Photos by Susannah Gallup
Stand Up To Cancer (SU2C) held its first ever event at a college campus March 25 at the Eddy D. Field Stadium at the Malibu Campus.
Senior Pearce Quesenberry, who has been involved with SU2C since 2009, said one of the reasons that she chose Pepperdine was its proximity to SU2C. Quesenberry was diagnosed with Medulloblastoma, brain cancer, when she was 10 years old.
Quesenberry said since she started at Pepperdine University, she wanted to replicate the Placard Moment – something SU2C is known for – at the Malibu Campus.
Quesenberry said at Major League Baseball games, players and fans will hold up a placard with the name of a person who is fighting or fought cancer and the crowd will stand and take a moment to honor those people.
Planning the first Placard Moment at a college campus became a bigger deal than Quesenberry anticipated, she said.
Pepperdine’s administration and Athletics department were very interested in making it happen, and the baseball teams – both the Waves and Gonzaga – were excited to stand up with their own placards.
“It was really important that I was able to leave this as a legacy to Pepperdine,” Quesenberry said. “It’s super fulfilling to see that fruition and obviously graduating in four weeks, I was really down to zero hour.”
Not only did Quesenberry succeed in making Pepperdine the first college ever to host SU2C, but she also threw the first pitch at the game.
SU2C was founded in 2007 by a group of women who had been affected by cancer. These women, including Katie Couric, Sherry Lansing, Kathleen Lobb, Lisa Paulsen, Rusty Robertson, Sue Schwartz, Pamela Oas Williams, Noreen Fraser and Ellen Ziffren, wanted to use their connections in the entertainment and media industry to more effectively fight cancer.
Co-Founder Robertson said their group of women could not stand being involved in other organizations and wondering where all the money was going.
“We wanted to do something different,” Robertson said.
She said after some time, their group met with scientists and figured out that it was funding that was missing.
“We made a promise to the public and to the scientists that we were going to work our butts off,” Robertson said.
Robertson said SU2C was able to raise $100 million in their first year and become so successful because they “decided to make cancer entertaining.”
“We have a big, what we call in the entertainment industry, a bully pulpit,” Roberston said. “That means we can get stuff out there.”
Robertson said they decided to bring in celebrities in order to further the “bully pulpit,” and now they have over 900 celebrities who help them.
Their group of nine women were the perfect group for this job, Robertson said.
“Nine really pushy women,” Robertson said. “Now there’s only seven of us. We have lost two to breast cancer, and we’re knocking it out of the park.”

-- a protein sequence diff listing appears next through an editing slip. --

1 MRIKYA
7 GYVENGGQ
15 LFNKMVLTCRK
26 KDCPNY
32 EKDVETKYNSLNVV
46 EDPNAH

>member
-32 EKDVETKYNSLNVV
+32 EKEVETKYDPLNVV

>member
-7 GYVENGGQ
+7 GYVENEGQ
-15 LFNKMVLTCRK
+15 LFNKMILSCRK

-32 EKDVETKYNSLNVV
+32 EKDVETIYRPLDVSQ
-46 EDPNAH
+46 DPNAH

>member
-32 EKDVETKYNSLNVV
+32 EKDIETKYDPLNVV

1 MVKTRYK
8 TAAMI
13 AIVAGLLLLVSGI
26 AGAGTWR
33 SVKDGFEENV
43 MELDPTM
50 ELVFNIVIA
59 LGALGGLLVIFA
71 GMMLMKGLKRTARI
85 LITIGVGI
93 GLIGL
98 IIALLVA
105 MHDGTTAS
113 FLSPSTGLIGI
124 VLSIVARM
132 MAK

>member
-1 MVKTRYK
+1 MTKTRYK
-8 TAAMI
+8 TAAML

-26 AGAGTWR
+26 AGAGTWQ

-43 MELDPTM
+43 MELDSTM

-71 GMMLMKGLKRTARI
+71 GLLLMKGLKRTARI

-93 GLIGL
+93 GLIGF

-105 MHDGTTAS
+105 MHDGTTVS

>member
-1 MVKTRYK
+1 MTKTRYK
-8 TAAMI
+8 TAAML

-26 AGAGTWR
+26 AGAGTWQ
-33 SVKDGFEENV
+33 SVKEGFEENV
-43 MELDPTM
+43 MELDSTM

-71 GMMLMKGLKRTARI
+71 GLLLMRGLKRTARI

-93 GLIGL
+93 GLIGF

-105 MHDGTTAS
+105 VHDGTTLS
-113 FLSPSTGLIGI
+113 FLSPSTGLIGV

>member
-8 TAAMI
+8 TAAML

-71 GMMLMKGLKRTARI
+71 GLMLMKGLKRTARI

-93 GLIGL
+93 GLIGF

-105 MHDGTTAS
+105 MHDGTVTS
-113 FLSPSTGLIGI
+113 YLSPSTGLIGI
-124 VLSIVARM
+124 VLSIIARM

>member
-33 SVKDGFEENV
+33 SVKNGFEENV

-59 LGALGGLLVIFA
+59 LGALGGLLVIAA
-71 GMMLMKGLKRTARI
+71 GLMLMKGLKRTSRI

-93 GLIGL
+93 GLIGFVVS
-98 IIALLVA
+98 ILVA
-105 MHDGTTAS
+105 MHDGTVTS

When asked why SU2C had not begun having events on college campuses in the past, Robertson said they are good friends with Will Ferrell, who does College for Cancer, so they were going to do an event with them.
When the event with College for Cancer did not happen, Robertson said it was also Quesenberry who made it really important for SU2C to be involved in cancer research at a college campus.
“We needed somebody, because we are a small and mighty group, growing really fast,” Robertson said.
Junior Anne Manganiello wrote in an email that she was so interesting in helping Quesenberry with this event because she”think[s] it’s really important to bridge the gap between the scientific community and the public, and to make sure people understand the facts about cancer.”
Also, Manganiello wrote that she values SU2C’s transparency with the money they raise, which is not always the case with other similar organizations.
This event was really special to her and everybody involved, Manganiello wrote.
“There were so many people that I saw who had multiple names written down or asked if they could fill out multiple placards,” Manganiello wrote. “It makes you realize that everyone is affected by cancer in some capacity, and it is something that, though awful, unites us.”
Quesenberry and Manganiello both expressed their interest in getting SU2C more involved on other college campuses and planning bigger events.
Manganiello wrote that she is so passionate about this cause because she believes it is this generation that is going to find a cure for cancer.
After graduation, Quesenberry said she hopes to take what she has learned at Pepperdine and while planning this event and expand it to campuses across the nation.
She said she has already been hired as a permanent employee of SU2C, as the communications and marketing coordinator, and plans to take the momentum she gained from this event and run with it.
Follow Rowan Toke on Twitter: @RowanToke